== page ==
The genome of the kinetoplastid parasite Trypanosoma brucei encodes four homologs of the Saccharomyces cerevisiae 5'-->3' exoribonucleases Xrn1p and Xrn2p/Rat1p, XRNA, XRNB, XRNC, and XRND. In S. cerevisiae, Xrn1p is a cytosolic enzyme involved in degradation of mRNA, whereas Xrn2p is involved in RNA processing in the nucleus. Trypanosome XRND was found in the nucleus, XRNB and XRNC were found in the cytoplasm, and XRNA appeared to be in both compartments. XRND and XRNA were essential for parasite growth. Depletion of XRNA increased the abundances of highly unstable developmentally regulated mRNAs, perhaps by delaying a deadenylation-independent decay pathway. Degradation of more stable or unregulated mRNAs was not affected by XRNA depletion although a slight decrease in average poly(A) tail length was observed. We conclude that in trypanosomes 5'-->3' exonuclease activity is important in degradation of highly unstable, regulated mRNAs, but that for other mRNAs another step is more important in determining the decay rate.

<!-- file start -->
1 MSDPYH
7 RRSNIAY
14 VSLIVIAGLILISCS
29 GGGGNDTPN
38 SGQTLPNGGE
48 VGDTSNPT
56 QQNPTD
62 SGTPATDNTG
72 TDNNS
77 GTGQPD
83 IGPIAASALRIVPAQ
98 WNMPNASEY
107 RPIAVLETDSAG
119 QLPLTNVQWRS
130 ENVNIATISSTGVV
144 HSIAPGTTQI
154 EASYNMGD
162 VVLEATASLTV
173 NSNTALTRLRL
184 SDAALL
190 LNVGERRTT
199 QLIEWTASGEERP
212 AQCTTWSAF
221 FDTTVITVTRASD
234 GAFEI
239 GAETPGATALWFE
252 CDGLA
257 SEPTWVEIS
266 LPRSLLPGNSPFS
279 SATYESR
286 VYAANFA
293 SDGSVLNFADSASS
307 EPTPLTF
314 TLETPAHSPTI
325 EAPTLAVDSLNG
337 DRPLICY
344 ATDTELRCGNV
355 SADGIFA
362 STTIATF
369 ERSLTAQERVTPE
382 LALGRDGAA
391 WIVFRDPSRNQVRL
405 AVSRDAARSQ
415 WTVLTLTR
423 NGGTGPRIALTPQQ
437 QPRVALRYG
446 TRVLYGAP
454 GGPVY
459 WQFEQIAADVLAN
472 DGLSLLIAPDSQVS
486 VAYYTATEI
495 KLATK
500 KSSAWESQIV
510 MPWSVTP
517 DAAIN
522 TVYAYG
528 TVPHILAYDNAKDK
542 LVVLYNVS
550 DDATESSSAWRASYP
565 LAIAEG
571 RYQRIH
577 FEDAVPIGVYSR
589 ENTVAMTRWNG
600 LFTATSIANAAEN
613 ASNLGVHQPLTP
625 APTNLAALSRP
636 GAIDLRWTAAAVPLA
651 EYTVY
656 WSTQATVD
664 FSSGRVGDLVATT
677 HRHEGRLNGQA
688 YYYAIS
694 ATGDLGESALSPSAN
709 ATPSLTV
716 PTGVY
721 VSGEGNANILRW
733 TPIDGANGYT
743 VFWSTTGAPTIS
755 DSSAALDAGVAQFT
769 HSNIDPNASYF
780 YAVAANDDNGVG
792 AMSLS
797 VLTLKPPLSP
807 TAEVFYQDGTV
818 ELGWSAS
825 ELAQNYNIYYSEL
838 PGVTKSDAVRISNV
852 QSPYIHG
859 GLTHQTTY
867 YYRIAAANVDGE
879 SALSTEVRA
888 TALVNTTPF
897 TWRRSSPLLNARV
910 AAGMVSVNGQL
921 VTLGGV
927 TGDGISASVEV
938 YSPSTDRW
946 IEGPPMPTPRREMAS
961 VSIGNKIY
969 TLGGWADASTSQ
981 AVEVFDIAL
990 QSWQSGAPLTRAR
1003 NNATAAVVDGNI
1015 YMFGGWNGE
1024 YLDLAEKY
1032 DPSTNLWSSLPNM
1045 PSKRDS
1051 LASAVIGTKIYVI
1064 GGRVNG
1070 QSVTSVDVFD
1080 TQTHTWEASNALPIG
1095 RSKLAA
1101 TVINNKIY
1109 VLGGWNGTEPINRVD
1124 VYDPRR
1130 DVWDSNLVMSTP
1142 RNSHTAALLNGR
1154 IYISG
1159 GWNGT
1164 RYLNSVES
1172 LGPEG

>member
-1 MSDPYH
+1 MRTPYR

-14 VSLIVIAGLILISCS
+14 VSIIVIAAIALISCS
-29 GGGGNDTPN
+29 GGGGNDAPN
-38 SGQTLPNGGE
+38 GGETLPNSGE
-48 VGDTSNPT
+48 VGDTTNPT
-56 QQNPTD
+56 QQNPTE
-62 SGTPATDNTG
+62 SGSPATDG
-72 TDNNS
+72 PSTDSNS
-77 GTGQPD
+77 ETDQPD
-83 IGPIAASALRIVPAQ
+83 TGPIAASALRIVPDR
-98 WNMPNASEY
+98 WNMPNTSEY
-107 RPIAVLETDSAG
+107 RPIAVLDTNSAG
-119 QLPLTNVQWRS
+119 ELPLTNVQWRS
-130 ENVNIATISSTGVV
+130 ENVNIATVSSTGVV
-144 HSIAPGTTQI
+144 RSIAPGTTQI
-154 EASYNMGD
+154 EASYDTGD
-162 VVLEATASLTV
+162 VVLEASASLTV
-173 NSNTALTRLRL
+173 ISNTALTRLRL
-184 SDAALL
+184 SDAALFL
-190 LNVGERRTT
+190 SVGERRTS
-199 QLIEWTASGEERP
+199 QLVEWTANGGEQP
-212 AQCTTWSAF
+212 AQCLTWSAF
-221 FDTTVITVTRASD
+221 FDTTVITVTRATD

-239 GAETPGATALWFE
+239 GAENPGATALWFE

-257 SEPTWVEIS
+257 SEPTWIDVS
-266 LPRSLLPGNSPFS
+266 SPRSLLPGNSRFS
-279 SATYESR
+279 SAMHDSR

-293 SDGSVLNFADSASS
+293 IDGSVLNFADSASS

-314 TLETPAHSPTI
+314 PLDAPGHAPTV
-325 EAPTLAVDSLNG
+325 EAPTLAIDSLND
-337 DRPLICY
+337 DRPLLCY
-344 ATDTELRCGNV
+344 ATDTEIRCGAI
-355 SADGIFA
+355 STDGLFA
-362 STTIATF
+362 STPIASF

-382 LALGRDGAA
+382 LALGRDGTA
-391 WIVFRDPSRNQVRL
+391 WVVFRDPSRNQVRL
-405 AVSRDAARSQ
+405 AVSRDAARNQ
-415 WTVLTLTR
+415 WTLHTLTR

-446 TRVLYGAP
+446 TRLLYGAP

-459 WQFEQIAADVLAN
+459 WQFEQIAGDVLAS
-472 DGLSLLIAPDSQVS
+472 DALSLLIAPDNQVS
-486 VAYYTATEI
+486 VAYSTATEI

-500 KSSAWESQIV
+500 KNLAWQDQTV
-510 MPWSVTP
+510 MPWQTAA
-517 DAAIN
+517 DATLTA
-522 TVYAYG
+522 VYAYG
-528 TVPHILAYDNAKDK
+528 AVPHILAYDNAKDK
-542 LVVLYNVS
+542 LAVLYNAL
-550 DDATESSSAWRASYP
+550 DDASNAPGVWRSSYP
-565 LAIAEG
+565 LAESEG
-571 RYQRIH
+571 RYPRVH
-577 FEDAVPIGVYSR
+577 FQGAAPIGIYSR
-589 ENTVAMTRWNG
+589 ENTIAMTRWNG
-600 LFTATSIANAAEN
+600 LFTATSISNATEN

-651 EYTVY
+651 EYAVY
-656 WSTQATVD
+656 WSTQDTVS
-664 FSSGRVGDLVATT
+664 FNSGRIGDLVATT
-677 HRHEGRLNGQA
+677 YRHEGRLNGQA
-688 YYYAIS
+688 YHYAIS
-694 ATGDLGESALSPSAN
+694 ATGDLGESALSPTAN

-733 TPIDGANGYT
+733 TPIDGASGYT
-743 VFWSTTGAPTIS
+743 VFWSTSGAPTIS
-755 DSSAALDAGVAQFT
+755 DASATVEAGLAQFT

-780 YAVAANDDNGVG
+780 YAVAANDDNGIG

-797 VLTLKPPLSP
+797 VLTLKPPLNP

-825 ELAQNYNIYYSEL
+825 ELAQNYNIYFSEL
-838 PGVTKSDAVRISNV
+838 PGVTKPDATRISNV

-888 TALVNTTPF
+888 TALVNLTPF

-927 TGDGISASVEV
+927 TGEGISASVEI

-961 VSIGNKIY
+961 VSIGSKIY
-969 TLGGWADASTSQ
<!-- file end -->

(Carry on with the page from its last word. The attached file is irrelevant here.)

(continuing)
Mendeley saves you time finding and organizing research
Choose a citation style from the tabs below